$\begin{array}{cc}{G}_{{\mathrm{ll}}^{\prime}}^{t}={\uf603{w}_{l}^{{t}^{H}}{H}_{R\left(l\right),T\left({l}^{\prime}\right)}{g}_{{l}^{\prime}}^{t}\uf604}^{2}& \left(\mathrm{Equation}\text{\hspace{1em}}4\right)\end{array}$

[0022]
To ensure fairness, define S to be the fair perAP throughput of the network. Then, the objective is to maximize the fair throughput given the constraints from the network and the PHY/MAC layers, expressed below as:
$\begin{array}{cc}\mathrm{max}\text{\hspace{1em}}S& \left(\mathrm{Equation}\text{\hspace{1em}}5\right)\\ \mathrm{subject}\text{\hspace{1em}}\mathrm{to}\text{\hspace{1em}}\sum _{t=1}^{T}\left(\sum _{l\in {T}_{t}\bigcap O\left(n\right)}{x}_{l}^{t}\sum _{l\in {T}_{t}\bigcap I\left(n\right)}{x}_{l}^{t}\right)=T\text{\hspace{1em}}{s}_{n},n\in N& \left(\mathrm{Equation}\text{\hspace{1em}}6\right)\\ S\le {s}_{n}\text{\hspace{1em}}n\in N& \left(\mathrm{Equation}\text{\hspace{1em}}7\right)\\ {x}_{l}^{t}\le {c}_{l}^{t}={\mathrm{log}}_{2}\left(1+{\Gamma}_{l}^{t}\right),l\in {T}_{t},t=1,2,\dots \text{\hspace{1em}},T& \left(\mathrm{Equation}\text{\hspace{1em}}8\right)\\ \sum _{l\in {T}_{t}}{P}_{l}^{t}\le {P}_{\mathrm{sum}},t=1,2,\dots \text{\hspace{1em}},T.& \left(\mathrm{Equation}\text{\hspace{1em}}9\right)\\ \mathrm{over}\text{\hspace{1em}}S\ge 0,{s}_{n}\ge 0,{x}_{l}^{t}\ge 0,{P}_{l}^{t}\ge 0,\uf605{g}_{l}^{t}\uf606=1,\uf605{w}_{l}^{t}\uf606=1,l\in {T}_{t},t=1,\dots \text{\hspace{1em}}T.& \left(\mathrm{Equation}\text{\hspace{1em}}10\right)\end{array}$

[0023]
One skilled in the art will recognize that the above optimization problem represented by Equations 510 is not a convex problem. However, this nonconvexity arises only due to the physical layer constraints. In fact, when the schedule sets T_{t }are constructed such that strongly interfering links are not scheduled in the same time slot, and/or the number of antenna elements M is large, even the physical layer constraints become approximately convex, given the beamformers w_{l} ^{t }and g_{l} ^{t}. Thus, to exploit the inherent separable structure of the problem, dual decomposition is applied. This approach has bearing on the primaldual methods which also require a local convexity structure. One skilled in the art will recognize that the duality gap will be small if the nonconvexity is mild. Hence, the primal variables recovered from the dual optimal variables will be close to the optimal point.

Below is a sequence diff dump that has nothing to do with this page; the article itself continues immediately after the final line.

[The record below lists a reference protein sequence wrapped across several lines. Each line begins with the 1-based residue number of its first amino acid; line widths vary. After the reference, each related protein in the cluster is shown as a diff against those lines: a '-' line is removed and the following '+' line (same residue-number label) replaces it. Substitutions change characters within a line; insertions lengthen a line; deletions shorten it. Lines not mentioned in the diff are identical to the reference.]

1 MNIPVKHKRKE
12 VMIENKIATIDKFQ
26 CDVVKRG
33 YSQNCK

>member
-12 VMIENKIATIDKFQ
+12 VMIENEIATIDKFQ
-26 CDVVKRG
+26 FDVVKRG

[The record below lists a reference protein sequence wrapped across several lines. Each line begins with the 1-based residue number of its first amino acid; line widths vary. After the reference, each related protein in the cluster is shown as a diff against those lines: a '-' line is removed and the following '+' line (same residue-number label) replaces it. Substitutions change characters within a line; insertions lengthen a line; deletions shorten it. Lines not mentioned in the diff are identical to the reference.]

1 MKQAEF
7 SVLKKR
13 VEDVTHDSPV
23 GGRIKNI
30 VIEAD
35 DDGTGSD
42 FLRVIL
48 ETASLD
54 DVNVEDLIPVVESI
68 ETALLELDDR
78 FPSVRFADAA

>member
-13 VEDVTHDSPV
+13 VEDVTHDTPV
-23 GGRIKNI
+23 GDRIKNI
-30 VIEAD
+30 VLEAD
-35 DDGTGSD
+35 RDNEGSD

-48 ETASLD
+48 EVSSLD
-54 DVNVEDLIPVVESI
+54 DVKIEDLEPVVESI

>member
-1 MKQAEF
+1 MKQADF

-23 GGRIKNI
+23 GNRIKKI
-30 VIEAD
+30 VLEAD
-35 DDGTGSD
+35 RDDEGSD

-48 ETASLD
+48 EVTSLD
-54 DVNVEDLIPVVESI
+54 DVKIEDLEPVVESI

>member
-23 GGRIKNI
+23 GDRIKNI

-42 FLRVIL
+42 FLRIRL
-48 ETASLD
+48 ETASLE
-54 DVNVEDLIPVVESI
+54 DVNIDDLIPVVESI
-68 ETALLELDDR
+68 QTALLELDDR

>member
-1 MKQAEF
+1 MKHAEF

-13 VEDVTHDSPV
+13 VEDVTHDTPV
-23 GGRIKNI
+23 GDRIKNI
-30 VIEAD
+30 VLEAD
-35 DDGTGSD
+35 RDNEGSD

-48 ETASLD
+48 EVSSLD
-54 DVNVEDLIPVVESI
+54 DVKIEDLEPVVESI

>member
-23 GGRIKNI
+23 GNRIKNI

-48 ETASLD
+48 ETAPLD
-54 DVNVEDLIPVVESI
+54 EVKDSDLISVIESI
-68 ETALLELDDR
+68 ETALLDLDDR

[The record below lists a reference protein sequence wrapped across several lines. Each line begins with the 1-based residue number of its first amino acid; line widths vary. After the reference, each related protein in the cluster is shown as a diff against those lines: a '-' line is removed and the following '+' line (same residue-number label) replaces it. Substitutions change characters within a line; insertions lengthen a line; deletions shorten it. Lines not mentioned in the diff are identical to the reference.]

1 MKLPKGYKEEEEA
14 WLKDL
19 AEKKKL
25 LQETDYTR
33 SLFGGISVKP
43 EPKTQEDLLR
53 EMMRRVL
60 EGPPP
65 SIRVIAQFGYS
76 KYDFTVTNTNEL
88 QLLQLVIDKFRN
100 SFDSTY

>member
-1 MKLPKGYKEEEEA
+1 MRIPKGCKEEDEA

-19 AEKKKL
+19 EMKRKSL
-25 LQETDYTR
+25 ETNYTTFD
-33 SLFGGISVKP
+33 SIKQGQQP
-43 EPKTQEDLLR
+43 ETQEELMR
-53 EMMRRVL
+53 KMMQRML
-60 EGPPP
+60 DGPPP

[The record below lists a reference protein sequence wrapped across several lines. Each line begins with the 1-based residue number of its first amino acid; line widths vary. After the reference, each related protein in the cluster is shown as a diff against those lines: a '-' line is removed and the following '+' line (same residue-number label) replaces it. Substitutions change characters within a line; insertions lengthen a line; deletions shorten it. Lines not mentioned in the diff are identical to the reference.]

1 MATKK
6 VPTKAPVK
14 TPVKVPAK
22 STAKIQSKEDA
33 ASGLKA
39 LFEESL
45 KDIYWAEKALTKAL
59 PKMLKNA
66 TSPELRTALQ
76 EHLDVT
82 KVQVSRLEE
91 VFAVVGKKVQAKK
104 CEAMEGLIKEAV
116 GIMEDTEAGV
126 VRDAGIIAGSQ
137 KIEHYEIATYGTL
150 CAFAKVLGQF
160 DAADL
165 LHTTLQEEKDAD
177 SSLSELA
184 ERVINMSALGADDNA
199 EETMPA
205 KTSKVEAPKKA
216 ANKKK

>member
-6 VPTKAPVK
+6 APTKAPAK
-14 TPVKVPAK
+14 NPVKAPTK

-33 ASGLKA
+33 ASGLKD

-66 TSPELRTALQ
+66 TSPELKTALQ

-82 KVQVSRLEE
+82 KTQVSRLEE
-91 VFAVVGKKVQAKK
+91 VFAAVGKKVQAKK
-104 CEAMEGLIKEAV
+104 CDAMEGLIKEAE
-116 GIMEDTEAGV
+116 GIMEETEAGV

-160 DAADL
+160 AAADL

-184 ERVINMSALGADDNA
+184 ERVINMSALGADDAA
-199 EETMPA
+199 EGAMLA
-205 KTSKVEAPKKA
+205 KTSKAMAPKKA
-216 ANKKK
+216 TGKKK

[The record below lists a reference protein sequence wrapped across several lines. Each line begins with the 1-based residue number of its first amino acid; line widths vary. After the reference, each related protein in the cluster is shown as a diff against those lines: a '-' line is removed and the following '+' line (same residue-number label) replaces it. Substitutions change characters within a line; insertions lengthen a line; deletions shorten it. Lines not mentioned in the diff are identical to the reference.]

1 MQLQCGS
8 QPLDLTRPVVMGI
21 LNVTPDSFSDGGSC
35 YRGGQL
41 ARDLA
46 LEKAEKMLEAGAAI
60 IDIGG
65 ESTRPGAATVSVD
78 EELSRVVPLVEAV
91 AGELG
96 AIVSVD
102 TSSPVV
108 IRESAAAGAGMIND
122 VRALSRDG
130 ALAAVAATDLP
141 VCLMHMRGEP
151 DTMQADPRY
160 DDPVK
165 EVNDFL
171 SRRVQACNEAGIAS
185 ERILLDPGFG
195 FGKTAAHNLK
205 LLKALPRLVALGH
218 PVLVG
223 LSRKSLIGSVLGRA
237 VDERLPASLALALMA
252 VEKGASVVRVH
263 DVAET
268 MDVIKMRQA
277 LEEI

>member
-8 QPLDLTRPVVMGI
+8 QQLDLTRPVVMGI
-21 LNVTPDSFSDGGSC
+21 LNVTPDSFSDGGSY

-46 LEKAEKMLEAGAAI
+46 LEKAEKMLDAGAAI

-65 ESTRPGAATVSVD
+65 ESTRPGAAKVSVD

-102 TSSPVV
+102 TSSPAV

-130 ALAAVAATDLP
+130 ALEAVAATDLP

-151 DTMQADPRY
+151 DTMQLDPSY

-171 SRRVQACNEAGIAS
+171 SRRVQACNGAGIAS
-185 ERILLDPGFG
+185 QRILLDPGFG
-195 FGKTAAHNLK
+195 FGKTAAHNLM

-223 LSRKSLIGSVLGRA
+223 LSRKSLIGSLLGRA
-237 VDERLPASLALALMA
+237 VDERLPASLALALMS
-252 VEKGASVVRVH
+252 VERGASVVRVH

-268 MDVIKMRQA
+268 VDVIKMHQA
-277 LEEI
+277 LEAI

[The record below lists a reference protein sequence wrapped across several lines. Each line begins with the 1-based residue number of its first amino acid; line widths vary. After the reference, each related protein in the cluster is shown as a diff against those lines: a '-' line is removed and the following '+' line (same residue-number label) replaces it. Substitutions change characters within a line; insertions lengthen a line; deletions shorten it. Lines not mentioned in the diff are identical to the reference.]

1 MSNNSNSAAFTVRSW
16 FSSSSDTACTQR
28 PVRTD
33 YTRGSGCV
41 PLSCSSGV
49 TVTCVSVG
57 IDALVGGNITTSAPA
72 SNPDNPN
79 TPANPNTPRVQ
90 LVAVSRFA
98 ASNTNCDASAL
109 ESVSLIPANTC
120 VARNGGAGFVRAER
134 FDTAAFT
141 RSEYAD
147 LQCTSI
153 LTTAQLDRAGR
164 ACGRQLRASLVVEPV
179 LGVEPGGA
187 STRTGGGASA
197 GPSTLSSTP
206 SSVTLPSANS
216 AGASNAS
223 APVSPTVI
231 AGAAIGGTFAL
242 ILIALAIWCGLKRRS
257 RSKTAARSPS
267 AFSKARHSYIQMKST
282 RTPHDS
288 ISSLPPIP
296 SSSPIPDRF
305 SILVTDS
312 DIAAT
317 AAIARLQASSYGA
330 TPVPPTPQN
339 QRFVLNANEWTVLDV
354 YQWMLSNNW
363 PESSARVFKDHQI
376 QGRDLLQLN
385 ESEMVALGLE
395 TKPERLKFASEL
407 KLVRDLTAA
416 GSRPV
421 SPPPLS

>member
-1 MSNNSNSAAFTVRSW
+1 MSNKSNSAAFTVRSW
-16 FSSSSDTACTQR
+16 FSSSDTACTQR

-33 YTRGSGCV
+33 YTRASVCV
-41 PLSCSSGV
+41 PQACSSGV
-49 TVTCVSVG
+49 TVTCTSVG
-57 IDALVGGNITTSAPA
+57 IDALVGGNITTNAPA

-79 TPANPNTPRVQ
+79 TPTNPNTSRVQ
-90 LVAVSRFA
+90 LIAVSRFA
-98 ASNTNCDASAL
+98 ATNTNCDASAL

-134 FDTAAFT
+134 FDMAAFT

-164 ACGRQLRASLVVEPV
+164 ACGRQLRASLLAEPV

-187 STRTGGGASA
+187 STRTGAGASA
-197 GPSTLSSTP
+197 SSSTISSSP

[0024]
To further facilitate distributed implementation, the problem formulation in Equations 510 can be modified slightly. First, the objective function S is replaced by
$\sum _{n}{s}_{n}$
and the constraint of Equation 7 is replaced by explicit equalities given by S_{R(l)}=S_{T(l)}, lεL. To facilitate the recovery of the primal optimal variables from the dual variables, the optimization problem can be reformulated to state:
$\begin{array}{cc}\mathrm{min}\sum _{n\in N}\mathrm{log}\text{\hspace{1em}}{s}_{n}+\varepsilon \sum _{t=1}^{T}\sum _{l\in {T}_{t}}{x}_{l}^{{t}^{2}}& \left(\mathrm{Equation}\text{\hspace{1em}}11\right)\\ \mathrm{subject}\text{\hspace{1em}}\mathrm{to}\text{\hspace{1em}}\sum _{t=1}^{T}\left(\sum _{l\in {T}_{t}\bigcap O\left(n\right)}{x}_{l}^{t}\sum _{l\in {T}_{t}\bigcap I\left(n\right)}{x}_{l}^{t}\right)=T\text{\hspace{1em}}{s}_{n,\text{\hspace{1em}}}n\in N& \left(\mathrm{Equation}\text{\hspace{1em}}12\right)\\ {s}_{T\left(l\right)}={s}_{R\left(l\right),}\text{\hspace{1em}}l\in L& \left(\mathrm{Equation}\text{\hspace{1em}}13\right)\\ {x}_{l}^{t}\le {c}_{l}^{t}={\mathrm{log}}_{2}\left(1+{\Gamma}_{l}^{t}\right),l\in {T}_{t},t=1,2,\dots \text{\hspace{1em}},T& \left(\mathrm{Equation}\text{\hspace{1em}}14\right)\\ \sum _{l\in {T}_{t}}{P}_{l}^{t}\le {P}_{\mathrm{sum}},t=1,2,\dots \text{\hspace{1em}},T& \left(\mathrm{Equation}\text{\hspace{1em}}15\right)\\ \mathrm{over}\text{\hspace{1em}}{s}_{n}\ge 0,{x}_{l}^{t}\ge 0,{P}_{l}^{t}\ge 0,\uf605{g}_{l}^{t}\uf606=1,\uf605{w}_{l}^{t}\uf606=1,l\in {T}_{t},t=1,\dots \text{\hspace{1em}},T.& \left(\mathrm{Equation}\text{\hspace{1em}}16\right)\end{array}$